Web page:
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The “Torchwood charm” is John Barrowman, pretty much. Not a great actor but certainly a star. This episode swings from intrigue to romance to horror of SF, a seeming betrayal, a reconciliation, a return from the dead. How can you demand more from an hour of entertainment than this?

As I’m about the plug in my screener of episode 8, I’m wondering: What will Angelo look like when he reappears? My assumption is that he’ll be old. That’s what we’re being encouraged to assume…


Romantic? The man he loved killed him, handed him over to be tortured and then wanted him to take him back? How the hell is that romance?

Plus the time setting is all wrong. Jack never knew he was a fixed point in time until he met the Dr. at the end of season 1. Plus his Vortex Manipulator is broken, has been since he landed on Earth and never got fixed.

How can anyone forgive Gwen for handing Jack over to the bad guys? How about the fact that she feels she’s superior because everyone else died and she didnt’?? How can anyone like her?


Ditto w/ Icerose’s comments. Found the pacing of this episode to be all wron; the intimacy scenes to be too stretched out to which they became tedious, while other interesting plot points weren’t given their due. This might have fit better within the scheme of the whole season if the flashback sequences had stretched over two episodes and some better continuity could have been maintained with the other characters; namely Danes, Esther, and Rex. Dane was non-existent and the others felt like they were shoe-horned into the episode. For me this subjugated any “classic torchwood” feel that was introduced. While I loved the inclusion of the Doctor, this episode felt rather disjointed with respect to the sum total of things thus far. Introducing Angelo out of left field doesn’t seem to provide the effect they might have been going for.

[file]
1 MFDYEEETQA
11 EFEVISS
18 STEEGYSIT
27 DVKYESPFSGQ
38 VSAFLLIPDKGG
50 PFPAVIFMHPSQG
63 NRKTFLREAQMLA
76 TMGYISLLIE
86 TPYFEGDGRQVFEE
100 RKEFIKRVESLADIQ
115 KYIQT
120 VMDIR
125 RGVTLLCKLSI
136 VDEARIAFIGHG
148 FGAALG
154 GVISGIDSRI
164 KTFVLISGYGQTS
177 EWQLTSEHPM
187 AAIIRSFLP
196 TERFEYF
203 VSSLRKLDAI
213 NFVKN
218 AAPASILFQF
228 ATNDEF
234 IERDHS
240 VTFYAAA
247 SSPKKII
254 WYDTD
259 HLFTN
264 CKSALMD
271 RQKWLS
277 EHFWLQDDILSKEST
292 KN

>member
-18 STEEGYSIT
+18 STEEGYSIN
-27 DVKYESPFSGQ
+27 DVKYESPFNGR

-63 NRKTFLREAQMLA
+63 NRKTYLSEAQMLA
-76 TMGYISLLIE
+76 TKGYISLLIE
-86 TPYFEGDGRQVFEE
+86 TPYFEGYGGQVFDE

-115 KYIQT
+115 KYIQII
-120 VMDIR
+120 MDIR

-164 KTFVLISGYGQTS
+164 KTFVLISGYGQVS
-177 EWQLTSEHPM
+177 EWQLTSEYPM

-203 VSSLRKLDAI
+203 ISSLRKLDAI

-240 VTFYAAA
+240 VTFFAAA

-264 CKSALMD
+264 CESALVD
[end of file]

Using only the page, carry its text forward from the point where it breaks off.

A Facebook commenter suggests that Jack “met Italian Guy during his first trip through Earth’s history. He was subsequently buried alive for thousands of years before coming to the point where we are now. So it’s probably understandable that the connection slipped his mind.”


David Chute has obviously never seen any of RTD’s Doctor Who episodes. He dispensed at least one deus ex machina for every season he worked on.


well i guess i must be “terminally full of shit” although i am trying to work out exactly what that means.The only definition i can find that kinds of fits the analogy is “Of, at, relating to, or forming a limit, boundary, extremity, or end.”
So having said that -yes it was CJ and Gwen centric and we had a bit of CJ in a sexual encounter but from the perspective of wit,dialogue,acting and charactor interaction it does not live up to the original.We do have a lot of repetition in themes,plot devices etc but it lacks the innovation and a sense that this is actually exciting.The ending was pathetic and lacked credibility for what preports to be a serious drama.Still missing that Torchwood charm.


Seen them all, actually. It depends on the terms of the story you’ve set up whether a given development feels like a DEM of not. DW has a lot of past storytelling to draw up; if the drawing is done elegently enough, and with relish, I’m there.


What are YOU talking about, Mark C.?